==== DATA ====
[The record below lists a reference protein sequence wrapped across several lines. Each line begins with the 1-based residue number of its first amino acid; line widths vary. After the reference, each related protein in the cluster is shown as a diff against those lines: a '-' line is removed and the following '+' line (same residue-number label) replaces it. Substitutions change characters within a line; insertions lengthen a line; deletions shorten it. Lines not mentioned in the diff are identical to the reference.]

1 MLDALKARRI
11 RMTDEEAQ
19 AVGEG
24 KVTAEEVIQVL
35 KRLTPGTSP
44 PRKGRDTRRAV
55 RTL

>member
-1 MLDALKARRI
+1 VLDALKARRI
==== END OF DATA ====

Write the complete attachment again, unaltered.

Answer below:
[The record below lists a reference protein sequence wrapped across several lines. Each line begins with the 1-based residue number of its first amino acid; line widths vary. After the reference, each related protein in the cluster is shown as a diff against those lines: a '-' line is removed and the following '+' line (same residue-number label) replaces it. Substitutions change characters within a line; insertions lengthen a line; deletions shorten it. Lines not mentioned in the diff are identical to the reference.]

1 MLDALKARRI
11 RMTDEEAQ
19 AVGEG
24 KVTAEEVIQVL
35 KRLTPGTSP
44 PRKGRDTRRAV
55 RTL

>member
-1 MLDALKARRI
+1 VLDALKARRI